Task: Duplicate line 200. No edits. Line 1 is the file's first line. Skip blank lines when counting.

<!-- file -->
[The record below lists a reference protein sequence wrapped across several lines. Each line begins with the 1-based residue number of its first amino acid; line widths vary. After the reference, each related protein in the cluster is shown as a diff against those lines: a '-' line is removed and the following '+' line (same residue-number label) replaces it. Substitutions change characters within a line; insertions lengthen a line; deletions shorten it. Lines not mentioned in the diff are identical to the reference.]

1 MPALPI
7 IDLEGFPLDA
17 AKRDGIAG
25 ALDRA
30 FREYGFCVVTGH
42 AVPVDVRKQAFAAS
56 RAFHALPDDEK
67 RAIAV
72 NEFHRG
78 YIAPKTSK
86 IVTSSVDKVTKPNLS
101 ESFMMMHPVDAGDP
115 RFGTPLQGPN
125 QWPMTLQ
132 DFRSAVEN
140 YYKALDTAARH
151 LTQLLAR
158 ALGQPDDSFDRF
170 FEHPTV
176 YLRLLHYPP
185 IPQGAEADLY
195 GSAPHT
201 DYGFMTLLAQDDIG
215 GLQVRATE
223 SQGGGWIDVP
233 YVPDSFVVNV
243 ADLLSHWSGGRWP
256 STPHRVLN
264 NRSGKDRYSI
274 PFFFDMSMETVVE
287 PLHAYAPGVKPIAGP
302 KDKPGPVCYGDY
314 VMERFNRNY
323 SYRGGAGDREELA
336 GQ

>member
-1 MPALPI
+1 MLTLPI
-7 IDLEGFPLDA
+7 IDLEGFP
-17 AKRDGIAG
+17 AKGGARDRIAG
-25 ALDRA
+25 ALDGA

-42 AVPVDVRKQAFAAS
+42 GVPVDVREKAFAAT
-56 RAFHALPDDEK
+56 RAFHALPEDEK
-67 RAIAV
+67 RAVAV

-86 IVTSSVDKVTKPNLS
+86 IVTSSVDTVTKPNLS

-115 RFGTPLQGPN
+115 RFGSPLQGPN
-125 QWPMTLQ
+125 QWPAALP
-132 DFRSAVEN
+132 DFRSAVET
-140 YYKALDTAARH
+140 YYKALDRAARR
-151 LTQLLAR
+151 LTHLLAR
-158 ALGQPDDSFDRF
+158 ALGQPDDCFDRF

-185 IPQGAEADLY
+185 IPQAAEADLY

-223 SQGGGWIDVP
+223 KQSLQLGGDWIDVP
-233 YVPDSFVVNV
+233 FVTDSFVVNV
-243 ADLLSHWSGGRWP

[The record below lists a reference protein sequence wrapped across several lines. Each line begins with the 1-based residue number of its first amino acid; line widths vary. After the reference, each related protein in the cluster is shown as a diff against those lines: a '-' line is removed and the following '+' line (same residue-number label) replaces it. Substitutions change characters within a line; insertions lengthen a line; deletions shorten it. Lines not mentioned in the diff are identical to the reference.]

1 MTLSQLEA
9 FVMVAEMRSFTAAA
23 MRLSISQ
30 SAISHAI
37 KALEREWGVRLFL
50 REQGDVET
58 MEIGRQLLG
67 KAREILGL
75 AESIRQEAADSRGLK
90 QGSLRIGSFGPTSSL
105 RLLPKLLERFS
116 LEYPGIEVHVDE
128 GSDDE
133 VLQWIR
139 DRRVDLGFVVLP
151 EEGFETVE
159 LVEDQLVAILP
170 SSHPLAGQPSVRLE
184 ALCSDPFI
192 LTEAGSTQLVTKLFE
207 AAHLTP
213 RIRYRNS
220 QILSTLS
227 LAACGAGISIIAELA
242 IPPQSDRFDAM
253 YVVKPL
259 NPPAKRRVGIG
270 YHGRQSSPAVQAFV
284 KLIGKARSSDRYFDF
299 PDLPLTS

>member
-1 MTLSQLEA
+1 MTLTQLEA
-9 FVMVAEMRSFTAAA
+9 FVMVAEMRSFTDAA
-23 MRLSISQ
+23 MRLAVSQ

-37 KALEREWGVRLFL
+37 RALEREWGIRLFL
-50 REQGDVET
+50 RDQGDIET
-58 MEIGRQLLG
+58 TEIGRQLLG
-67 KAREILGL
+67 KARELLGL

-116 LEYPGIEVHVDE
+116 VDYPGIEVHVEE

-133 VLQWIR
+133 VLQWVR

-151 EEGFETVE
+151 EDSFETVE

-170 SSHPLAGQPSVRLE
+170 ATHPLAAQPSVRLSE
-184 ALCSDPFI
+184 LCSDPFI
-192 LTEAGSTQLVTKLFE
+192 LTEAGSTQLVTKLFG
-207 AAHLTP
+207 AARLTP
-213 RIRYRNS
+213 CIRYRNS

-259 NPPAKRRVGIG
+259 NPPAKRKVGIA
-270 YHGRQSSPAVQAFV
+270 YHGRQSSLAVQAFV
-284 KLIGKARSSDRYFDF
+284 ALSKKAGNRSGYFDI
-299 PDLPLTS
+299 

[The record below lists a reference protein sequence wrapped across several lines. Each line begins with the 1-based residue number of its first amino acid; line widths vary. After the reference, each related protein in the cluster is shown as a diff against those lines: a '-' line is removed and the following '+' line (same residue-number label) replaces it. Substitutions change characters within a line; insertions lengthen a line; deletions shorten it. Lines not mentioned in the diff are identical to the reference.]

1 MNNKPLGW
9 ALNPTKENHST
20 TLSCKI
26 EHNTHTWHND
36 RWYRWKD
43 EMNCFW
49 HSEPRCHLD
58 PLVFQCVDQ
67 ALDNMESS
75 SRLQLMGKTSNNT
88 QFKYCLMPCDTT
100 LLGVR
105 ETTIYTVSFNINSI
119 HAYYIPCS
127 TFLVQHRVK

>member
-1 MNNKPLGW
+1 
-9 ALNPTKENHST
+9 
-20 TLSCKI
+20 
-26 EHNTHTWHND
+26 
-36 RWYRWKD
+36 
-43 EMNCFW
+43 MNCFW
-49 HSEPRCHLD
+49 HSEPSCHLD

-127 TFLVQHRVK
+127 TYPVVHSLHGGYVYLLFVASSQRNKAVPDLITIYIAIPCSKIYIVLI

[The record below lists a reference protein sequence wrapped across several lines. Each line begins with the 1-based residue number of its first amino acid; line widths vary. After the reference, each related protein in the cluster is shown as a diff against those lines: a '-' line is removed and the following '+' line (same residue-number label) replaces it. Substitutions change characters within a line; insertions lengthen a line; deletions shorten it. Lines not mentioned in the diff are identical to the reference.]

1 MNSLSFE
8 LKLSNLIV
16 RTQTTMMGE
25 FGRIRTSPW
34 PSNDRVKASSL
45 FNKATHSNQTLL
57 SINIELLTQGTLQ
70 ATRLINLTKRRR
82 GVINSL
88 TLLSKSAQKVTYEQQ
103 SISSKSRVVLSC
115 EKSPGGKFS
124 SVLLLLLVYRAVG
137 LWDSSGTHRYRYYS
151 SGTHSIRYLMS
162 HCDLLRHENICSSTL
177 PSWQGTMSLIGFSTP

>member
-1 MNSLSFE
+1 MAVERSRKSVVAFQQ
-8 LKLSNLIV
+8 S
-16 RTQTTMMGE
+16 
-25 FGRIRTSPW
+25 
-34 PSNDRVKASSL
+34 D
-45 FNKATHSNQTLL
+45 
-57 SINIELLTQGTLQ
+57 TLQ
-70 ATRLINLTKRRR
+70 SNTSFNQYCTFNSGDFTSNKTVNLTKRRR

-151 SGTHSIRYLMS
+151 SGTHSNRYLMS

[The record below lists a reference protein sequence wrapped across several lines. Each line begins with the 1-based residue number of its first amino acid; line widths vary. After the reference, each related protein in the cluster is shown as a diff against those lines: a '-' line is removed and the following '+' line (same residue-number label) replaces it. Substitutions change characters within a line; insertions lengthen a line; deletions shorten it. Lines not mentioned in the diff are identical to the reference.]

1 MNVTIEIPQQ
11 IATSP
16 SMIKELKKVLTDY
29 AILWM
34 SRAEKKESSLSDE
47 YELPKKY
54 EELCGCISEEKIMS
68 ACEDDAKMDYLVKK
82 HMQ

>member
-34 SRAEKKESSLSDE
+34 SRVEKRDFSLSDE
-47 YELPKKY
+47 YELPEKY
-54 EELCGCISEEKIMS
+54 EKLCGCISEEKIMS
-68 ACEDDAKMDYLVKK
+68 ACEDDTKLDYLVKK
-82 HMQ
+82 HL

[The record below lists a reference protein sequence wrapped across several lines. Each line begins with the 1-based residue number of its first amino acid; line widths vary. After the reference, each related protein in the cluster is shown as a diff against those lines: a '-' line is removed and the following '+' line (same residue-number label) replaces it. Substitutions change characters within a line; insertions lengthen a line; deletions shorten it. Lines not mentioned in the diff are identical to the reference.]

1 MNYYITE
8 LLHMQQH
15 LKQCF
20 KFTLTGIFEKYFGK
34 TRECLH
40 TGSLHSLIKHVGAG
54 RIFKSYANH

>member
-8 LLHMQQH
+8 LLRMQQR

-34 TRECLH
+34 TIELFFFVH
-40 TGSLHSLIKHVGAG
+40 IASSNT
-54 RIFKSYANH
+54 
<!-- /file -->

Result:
+16 